State-sponsored heroin addicts costing us €20m
Annual taxpayers' bill for opiate substitute methadone is revealed as the HSE prepares to unroll a programme supply the drug nationwide
More than 11,000 drug addicts are now being given the heroin substitute methadone as the HSE prepares to roll out new services to supply the replacement drug around the country.
It's costing nearly €20m a year to provide the substitute to heroin addicts.
In north Dublin, including the city centre, it costs €7,034 per patient each year to provide methadone and clinical support. The high cost is because many addicts in these areas have particularly chaotic lifestyles and require intensive high-level support.
In other areas around the country, for example, the south east, the cost per patient falls to €2,769 a year because the service provided is mainly a scripting clinic without the high level of clinical support.
As well as dedicated methadone clinics, GPs and pharmacists also administer methadone. Approximately one-third of patients receive methadone from about 500 pharmacies around the country, based on 2008 figures.
Pharmacists who provide methadone may apply for a grant of up to €6,350 under the Methadone Scheme if they wish. This grant is to assist pharmacists with providing an adequate safe for storage, providing a suitable private area within the pharmacy, and improving security.
But the HSE is now going to provide additional methadone services in Wexford, Waterford, Kilkenny, Cork, Kerry, Limerick and Louth as a debate begins over the use of methadone as a long-term treatment for heroin addicts.
In all, 80 per cent of heroin abusers who are fighting their addiction are being prescribed methadone.
Research seen by the Sunday Independent suggests that heroin has become a scourge around the country, hitting small towns and villages as well as the big urban areas.
A report by the Midland Regional Drugs Task Force found evidence that heroin users who want to get off the drug are facing chronic problems accessing methadone in Offaly, Laois, Longford and Westmeath.
The paper titled Close to Home found that local drug markets had created an atmosphere of "fear and intimidation."
The report found that in the four midlands counties, 76 people died from taking drugs in just six years between 1999 and 2005, and since those figures were collated there has been a massive increase in the use of opiates.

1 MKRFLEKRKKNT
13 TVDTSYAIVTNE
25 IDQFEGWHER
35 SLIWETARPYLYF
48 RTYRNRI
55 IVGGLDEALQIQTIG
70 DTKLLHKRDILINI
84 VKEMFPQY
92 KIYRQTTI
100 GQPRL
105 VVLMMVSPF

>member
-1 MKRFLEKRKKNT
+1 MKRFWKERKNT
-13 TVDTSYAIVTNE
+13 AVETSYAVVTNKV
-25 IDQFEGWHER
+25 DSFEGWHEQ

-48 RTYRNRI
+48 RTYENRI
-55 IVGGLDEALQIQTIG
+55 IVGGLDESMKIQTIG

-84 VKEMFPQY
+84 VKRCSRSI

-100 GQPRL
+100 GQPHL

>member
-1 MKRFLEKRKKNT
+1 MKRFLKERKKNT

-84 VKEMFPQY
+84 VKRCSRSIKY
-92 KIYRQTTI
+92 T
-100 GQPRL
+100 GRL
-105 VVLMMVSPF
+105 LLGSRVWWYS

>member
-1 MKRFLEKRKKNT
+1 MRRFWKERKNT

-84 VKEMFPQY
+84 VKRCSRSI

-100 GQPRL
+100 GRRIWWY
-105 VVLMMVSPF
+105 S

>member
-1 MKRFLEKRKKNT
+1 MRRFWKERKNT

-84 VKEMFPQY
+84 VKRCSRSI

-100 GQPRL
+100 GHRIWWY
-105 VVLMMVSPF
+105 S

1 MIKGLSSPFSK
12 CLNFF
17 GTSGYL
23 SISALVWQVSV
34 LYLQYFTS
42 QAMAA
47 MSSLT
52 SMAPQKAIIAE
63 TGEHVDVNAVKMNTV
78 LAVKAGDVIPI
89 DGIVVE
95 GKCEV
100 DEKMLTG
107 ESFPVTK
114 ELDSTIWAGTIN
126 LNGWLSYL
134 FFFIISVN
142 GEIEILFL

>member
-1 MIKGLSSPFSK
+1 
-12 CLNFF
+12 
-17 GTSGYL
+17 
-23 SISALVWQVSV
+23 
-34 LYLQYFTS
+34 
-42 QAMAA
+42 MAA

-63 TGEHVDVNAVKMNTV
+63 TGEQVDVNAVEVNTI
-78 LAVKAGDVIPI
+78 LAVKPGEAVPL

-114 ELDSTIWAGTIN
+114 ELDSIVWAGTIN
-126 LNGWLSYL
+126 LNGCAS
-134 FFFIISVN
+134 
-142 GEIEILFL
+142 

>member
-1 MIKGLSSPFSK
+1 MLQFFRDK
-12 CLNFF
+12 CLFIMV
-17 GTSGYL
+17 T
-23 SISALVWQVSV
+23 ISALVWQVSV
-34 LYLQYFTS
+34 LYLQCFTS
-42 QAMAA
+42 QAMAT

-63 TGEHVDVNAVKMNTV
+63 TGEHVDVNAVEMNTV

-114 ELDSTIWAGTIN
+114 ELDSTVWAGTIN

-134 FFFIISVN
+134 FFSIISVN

The report identified two medium-sized towns in Laois and Westmeath, a small town in Longford and a rural community in Offaly where heroin was on the increase.
Dr Garrett McGovern, a Dublin GP who has specialised in clinical addiction for more than a decade, said last month that heroin addiction was spiralling out of control in many counties.
He pinpointed Wexford and Kildare as two areas with significant heroin addiction problems but with little options for treatment. Consultant psychiatrist Dr Moosajee Bhamjee said that using methadone for the vast majority of heroin addicts is simply replacing one illegal addiction with a legally prescribed one.
In correspondence with the Irish Medical Times, Dr Bhamjee argued that originally methadone was to be prescribed for only a minority of 10 per cent of heroin addicts
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but at present it is prescribe to the vast majority. Dr Bhamjee, a former Labour TD, criticised the current regime where individuals are not detoxed from mood-altering substances and no abstinence rehab programme is instituted.
"Thus, the continuous prescribing of a severe addictive substance [methadone] from which it is difficult to abstain is continued for life. This is wrong; we should take people off methadone.
"Ireland needs a proper addiction policy with detox facilities and rehab units," Dr Bhamjee wrote. But his views have sparked controversy.
Dr Cathal O Suilliobhain, an acknowledged expert on substance abuse, argued that methadone is a proven and cost-effective treatment for heroin addiction. Dr O Suilliobhain wrote: "It is true that it is difficult to stop heroin use but there is absolutely no evidence to indicate that in-patient detoxification produces any better medium- or long-term outcomes in terms of sustained abstinence than does outpatient treatment.
"The evidence on drug-free residential rehab facilities is woolly, to say the least."
Dr O Suilliobhain warned that short inpatient detoxes also increase the risk of death by overdose on discharge due to loss of opioid tolerance.
"The benefits of properly delivered methadone treatment -- reduction of death, improved general health, decreased criminality, improved family/ social relationships -- are validated by volumes of peer-reviewed research evidence," he added.
In a report to the Dail Public Accounts Committee last year, the HSE provided additional information on current policies regarding the provision of methadone.
The report stated: "The provision of methadone to those assessed as appropriate for it, is an internationally recognised approach as a medium- to longer-term response that achieves stabilisation, independent functioning and normal living for clients who would otherwise be incapable of living with their addiction."
The HSE recently asked Prof Joe Barry to review methadone protocols.